Yes, you may look away now

A key element in social media marketing is the power of influence – harnessing the added trust that comes from hearing something from a friend or role model. Companies want to influence their existing customers in order to build loyalty, and influence potential customers to feel great about their brand, product or services.

It follows, then, that some individuals will be more influential online than others. How do you spot these people?

Someone with five hundred friends on Facebook, who raves about a new online store they’ve just discovered, may generate more visitors to that store than someone with twenty friends who does the same.

Or will they? What if the “twenty friends” guy only connects with those closest to him, who consequently have a high degree of trust in what he says? Every single one of those friends might visit the store.

Mr 500 friends, on the other hand, might be connecting so indiscriminately that he has little to no relationship with those people, and perhaps only a couple will pay attention to his facebook postings.

How exactly do you define social influence?

…and even more interestingly, how do you measure it?

The scenario above is just too complicated to be fun for most people – and that’s before you start to factor in all the other elements that could be at play here – Mr 500 Friends posts nonsense twenty times a day, whereas our quieter candidate posts very rarely when he has something important to say, for example.

We want an easy way to measure this complicated concept. We want, basically, a score…..enter Klout.

What is Klout?

Klout.com is a site which claims to be THE standard for influence measurement. It’s certainly done a good job of convincing the masses that this is the case; it integrates with an ever growing number of social networks, and amazingly is being used by 3,000 brands according to its own website.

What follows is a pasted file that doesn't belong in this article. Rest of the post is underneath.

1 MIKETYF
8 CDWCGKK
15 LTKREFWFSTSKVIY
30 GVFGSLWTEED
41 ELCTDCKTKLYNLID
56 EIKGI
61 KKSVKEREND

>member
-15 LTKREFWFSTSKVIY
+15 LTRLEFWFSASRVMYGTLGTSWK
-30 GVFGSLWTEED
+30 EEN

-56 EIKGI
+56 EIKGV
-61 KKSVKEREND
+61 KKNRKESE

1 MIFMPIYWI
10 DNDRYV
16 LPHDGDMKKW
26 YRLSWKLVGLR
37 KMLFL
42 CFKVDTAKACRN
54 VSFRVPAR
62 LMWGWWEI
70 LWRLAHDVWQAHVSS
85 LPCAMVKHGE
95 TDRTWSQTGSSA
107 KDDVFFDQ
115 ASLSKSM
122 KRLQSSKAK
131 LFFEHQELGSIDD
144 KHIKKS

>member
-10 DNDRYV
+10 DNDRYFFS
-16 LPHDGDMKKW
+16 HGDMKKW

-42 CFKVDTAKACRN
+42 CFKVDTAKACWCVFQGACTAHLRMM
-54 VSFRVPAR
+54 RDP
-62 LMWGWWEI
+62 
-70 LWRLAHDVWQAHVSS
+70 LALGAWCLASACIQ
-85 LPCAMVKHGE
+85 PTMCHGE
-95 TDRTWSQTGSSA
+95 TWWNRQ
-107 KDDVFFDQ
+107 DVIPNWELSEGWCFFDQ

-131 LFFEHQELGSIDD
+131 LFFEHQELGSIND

If you sign up with it and connect your Twitter, Facebook and other accounts, it’ll reward you with a number between one and a hundred which represents the sum of your influence.

Like it or not, there is increasing use of Klout scores in the online world, and it’s starting to run over into the offline world too. Big brands like Virgin Atlantic, Audi and Marriott are offering special discounts to those who have Klout scores above a certain threshold –  because they anticipate that favourable comments or reviews from an “influencer” will result, followed by an upsurge of interest from the influencer’s fans.

We’re not going to go into a deep analysis of the flaws and strengths of the Klout concept here, because it’s been done superbly in the blog posts linked below.

However, before you take the slightest bit of notice of your, or anyone else’s, Klout scores, we’d strongly suggest you read these two articles first!

Paul Gillin’s What I don’t Like about Klout – excellent analysis, and the comments are a proper two-cupper (tea, obviously)

and perhaps a shorter answer: Adriaan Pelzer’s Klout and the Bots experiment.

Fine. But, why the Justin Bieber picture?

Always a question worth asking. Well, Justin Bieber’s Klout score is a near-perfect 99. Barack Obama, on the other hand, scores 86. So good luck, Audi, selling your £30k+ vehicles to that horde of twelve year old girls…